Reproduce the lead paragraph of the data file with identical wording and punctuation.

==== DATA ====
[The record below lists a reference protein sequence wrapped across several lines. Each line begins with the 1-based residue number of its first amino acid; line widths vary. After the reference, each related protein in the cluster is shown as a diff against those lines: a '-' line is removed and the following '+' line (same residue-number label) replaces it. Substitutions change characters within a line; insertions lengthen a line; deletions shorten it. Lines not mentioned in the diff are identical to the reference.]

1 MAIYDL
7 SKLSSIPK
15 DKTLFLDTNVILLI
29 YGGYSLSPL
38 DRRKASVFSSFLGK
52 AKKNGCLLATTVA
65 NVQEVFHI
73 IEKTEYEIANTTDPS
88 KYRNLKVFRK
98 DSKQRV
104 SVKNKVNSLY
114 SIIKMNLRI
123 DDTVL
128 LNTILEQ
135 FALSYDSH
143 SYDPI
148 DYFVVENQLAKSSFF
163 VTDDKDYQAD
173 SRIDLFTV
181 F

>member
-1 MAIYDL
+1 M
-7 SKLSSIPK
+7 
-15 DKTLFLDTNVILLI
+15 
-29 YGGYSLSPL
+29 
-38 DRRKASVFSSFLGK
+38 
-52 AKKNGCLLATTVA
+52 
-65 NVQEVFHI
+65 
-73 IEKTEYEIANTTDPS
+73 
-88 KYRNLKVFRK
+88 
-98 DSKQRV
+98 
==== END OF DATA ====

[The record below lists a reference protein sequence wrapped across several lines. Each line begins with the 1-based residue number of its first amino acid; line widths vary. After the reference, each related protein in the cluster is shown as a diff against those lines: a '-' line is removed and the following '+' line (same residue-number label) replaces it. Substitutions change characters within a line; insertions lengthen a line; deletions shorten it. Lines not mentioned in the diff are identical to the reference.]